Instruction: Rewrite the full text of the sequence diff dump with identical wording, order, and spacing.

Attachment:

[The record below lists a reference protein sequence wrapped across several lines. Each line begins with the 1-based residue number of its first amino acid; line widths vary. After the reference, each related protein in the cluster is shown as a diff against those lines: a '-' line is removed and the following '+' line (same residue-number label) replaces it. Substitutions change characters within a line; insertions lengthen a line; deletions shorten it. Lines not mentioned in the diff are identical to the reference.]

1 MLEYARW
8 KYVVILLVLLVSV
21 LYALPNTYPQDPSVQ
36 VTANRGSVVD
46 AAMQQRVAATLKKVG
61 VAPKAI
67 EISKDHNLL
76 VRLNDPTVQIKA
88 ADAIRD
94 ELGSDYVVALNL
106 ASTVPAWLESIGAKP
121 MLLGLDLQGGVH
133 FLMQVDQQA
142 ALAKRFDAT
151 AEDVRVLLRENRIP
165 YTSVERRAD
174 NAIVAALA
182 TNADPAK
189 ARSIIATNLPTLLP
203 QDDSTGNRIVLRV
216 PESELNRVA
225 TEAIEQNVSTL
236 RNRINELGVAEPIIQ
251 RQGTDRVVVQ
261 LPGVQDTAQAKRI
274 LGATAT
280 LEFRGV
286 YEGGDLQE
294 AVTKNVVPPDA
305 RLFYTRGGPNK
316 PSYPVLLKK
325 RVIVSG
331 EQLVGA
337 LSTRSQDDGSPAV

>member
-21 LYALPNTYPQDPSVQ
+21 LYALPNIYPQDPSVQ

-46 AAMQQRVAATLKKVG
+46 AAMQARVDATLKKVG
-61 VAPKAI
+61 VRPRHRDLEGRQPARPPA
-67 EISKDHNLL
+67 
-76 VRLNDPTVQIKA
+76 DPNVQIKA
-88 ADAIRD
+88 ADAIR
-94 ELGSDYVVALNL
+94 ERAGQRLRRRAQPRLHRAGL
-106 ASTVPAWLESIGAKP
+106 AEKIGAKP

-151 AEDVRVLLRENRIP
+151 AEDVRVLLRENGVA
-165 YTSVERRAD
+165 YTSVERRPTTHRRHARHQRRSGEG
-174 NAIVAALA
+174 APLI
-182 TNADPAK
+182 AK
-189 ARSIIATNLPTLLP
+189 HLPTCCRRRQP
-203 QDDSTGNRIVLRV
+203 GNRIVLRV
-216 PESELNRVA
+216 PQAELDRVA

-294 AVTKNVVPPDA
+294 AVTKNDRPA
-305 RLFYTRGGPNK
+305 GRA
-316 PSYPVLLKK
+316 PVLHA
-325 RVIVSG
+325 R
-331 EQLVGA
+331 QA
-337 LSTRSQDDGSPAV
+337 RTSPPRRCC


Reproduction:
[The record below lists a reference protein sequence wrapped across several lines. Each line begins with the 1-based residue number of its first amino acid; line widths vary. After the reference, each related protein in the cluster is shown as a diff against those lines: a '-' line is removed and the following '+' line (same residue-number label) replaces it. Substitutions change characters within a line; insertions lengthen a line; deletions shorten it. Lines not mentioned in the diff are identical to the reference.]

1 MLEYARW
8 KYVVILLVLLVSV
21 LYALPNTYPQDPSVQ
36 VTANRGSVVD
46 AAMQQRVAATLKKVG
61 VAPKAI
67 EISKDHNLL
76 VRLNDPTVQIKA
88 ADAIRD
94 ELGSDYVVALNL
106 ASTVPAWLESIGAKP
121 MLLGLDLQGGVH
133 FLMQVDQQA
142 ALAKRFDAT
151 AEDVRVLLRENRIP
165 YTSVERRAD
174 NAIVAALA
182 TNADPAK
189 ARSIIATNLPTLLP
203 QDDSTGNRIVLRV
216 PESELNRVA
225 TEAIEQNVSTL
236 RNRINELGVAEPIIQ
251 RQGTDRVVVQ
261 LPGVQDTAQAKRI
274 LGATAT
280 LEFRGV
286 YEGGDLQE
294 AVTKNVVPPDA
305 RLFYTRGGPNK
316 PSYPVLLKK
325 RVIVSG
331 EQLVGA
337 LSTRSQDDGSPAV

>member
-21 LYALPNTYPQDPSVQ
+21 LYALPNIYPQDPSVQ

-46 AAMQQRVAATLKKVG
+46 AAMQARVDATLKKVG
-61 VAPKAI
+61 VRPRHRDLEGRQPARPPA
-67 EISKDHNLL
+67 
-76 VRLNDPTVQIKA
+76 DPNVQIKA
-88 ADAIRD
+88 ADAIR
-94 ELGSDYVVALNL
+94 ERAGQRLRRRAQPRLHRAGL
-106 ASTVPAWLESIGAKP
+106 AEKIGAKP

-151 AEDVRVLLRENRIP
+151 AEDVRVLLRENGVA
-165 YTSVERRAD
+165 YTSVERRPTTHRRHARHQRRSGEG
-174 NAIVAALA
+174 APLI
-182 TNADPAK
+182 AK
-189 ARSIIATNLPTLLP
+189 HLPTCCRRRQP
-203 QDDSTGNRIVLRV
+203 GNRIVLRV
-216 PESELNRVA
+216 PQAELDRVA

-294 AVTKNVVPPDA
+294 AVTKNDRPA
-305 RLFYTRGGPNK
+305 GRA
-316 PSYPVLLKK
+316 PVLHA
-325 RVIVSG
+325 R
-331 EQLVGA
+331 QA
-337 LSTRSQDDGSPAV
+337 RTSPPRRCC